The basic rule may perhaps be tersely put as bail, not jail, except where there are circumstances suggestive of fleeing from justice or thwarting the course of justice or creating other troubles in the shape of repeating offences or intimidating witnesses and the like by the petitioner who seeks enlargement on bail from the court. We do not intend to be exhaustive but only illustrative.
The very act of directing a woman to come to the police station in violation of Section 160(1), Cr.P.C. may make for tension and negate voluntariness. It is likely that some of the questions are self-criminatory. More importantly, the admitted circumstances are such that the trying Magistrate may have to hold an elaborate enquiry about other investigations, potential and actual, to decide about the self-accusatory character of the answers. And, finally, the process of proving proneness for self-incrimination will itself strike a blow on the very protection under Article 20(3).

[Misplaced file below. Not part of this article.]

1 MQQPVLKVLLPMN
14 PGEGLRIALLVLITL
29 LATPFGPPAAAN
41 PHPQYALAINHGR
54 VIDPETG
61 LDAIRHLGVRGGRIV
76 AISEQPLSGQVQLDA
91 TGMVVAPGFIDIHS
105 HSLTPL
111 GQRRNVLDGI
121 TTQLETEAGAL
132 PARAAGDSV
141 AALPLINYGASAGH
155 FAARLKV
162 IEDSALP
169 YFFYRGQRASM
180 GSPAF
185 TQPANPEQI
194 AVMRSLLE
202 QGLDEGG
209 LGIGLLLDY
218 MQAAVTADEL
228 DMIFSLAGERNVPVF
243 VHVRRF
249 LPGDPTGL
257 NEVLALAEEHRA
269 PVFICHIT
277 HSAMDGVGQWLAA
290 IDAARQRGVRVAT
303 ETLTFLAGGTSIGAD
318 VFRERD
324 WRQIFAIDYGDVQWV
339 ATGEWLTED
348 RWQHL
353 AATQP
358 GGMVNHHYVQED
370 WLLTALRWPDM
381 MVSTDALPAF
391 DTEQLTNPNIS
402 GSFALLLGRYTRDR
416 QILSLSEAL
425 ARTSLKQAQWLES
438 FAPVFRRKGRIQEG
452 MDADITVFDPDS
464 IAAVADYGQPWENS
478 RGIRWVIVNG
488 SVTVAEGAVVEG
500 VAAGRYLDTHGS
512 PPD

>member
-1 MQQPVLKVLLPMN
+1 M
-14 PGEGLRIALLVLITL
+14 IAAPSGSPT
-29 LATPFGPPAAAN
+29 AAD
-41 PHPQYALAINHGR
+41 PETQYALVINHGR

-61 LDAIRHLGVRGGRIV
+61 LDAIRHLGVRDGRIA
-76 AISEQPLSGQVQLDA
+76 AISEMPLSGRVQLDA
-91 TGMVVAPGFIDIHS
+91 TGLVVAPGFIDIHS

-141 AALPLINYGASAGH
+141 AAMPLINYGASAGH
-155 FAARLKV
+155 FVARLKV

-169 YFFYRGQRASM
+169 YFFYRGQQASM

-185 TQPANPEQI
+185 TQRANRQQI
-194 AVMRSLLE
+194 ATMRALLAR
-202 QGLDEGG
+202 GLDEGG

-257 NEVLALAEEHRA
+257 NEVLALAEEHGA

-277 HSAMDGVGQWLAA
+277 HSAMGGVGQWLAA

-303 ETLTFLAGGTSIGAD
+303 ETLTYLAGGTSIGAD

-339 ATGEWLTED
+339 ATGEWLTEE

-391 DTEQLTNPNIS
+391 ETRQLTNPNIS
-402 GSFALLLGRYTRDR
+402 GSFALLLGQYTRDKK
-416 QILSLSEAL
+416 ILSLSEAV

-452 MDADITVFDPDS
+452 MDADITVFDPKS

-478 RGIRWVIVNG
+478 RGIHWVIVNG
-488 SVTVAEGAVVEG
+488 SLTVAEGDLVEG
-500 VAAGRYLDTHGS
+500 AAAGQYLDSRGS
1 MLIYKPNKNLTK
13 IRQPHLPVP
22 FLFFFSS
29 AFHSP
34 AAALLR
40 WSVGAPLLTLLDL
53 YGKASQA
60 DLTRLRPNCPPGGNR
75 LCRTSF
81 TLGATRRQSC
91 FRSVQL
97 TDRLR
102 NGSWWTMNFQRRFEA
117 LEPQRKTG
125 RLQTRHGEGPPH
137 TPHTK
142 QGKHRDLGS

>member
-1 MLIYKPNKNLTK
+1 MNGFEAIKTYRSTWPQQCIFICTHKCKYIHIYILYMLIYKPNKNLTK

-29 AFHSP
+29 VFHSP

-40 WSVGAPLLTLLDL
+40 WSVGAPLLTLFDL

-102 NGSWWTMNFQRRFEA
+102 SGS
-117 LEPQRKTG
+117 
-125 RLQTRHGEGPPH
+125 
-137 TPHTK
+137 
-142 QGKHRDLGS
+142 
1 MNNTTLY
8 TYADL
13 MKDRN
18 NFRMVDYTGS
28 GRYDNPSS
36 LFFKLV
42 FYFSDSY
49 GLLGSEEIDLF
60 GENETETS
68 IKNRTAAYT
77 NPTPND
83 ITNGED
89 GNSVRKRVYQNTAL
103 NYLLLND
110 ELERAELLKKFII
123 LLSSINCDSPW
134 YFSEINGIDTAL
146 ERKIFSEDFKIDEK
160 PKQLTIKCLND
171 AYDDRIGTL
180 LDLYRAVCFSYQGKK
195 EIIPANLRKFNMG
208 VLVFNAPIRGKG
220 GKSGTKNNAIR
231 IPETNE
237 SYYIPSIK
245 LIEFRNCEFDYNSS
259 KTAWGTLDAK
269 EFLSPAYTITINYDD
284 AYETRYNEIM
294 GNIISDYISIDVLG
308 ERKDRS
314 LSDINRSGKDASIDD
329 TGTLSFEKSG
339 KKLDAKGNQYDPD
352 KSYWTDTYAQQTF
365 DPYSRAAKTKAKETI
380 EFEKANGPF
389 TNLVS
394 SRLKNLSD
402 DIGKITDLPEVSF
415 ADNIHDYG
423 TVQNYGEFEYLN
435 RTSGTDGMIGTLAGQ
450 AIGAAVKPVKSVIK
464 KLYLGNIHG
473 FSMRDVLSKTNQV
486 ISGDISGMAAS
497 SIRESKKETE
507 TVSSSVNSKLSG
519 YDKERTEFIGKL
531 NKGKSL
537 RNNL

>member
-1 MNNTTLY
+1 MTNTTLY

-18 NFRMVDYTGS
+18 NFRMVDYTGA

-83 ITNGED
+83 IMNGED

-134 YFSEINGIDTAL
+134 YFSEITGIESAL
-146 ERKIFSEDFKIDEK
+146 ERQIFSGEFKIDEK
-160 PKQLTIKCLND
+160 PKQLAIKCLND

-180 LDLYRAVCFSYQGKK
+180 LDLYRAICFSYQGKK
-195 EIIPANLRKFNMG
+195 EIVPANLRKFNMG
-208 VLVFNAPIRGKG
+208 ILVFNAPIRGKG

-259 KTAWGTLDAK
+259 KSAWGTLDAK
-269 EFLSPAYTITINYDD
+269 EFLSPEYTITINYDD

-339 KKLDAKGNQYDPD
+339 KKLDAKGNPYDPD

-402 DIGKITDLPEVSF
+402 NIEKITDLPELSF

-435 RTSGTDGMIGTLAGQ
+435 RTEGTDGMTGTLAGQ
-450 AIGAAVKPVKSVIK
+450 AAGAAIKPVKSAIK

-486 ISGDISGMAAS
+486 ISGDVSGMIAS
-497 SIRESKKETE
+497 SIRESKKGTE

Rameshwar and others Versus Jot Ram and others-The right of a party is determinded by the facts as they exist on the date the action is institued. Granting the presence of such facts, then he is entitled to its enforcement. Later developments cannot defeat his right because, as explained earlier, had the court found his facts to be true the day he sued he would have got his decree. The Court’s procedural delays cannot deprive his of legal justice or rights crystallised in the initial cause of action.
It is basic to our processual jurisprudence that the right to relief must be judged to exist as on the date a suitor institutes the legal proceeding. Equally clear is the principle that procedure is the hand-maid and not the mistress of the judicial process. If a fact, arising after the lis has come to court and has a fundamental impact on the right to relief or the manner of moulding it, is brought diligently to the notice of the tribunal, it cannot blink at it or be blind to events which stultify or render inept the decretal remedy.
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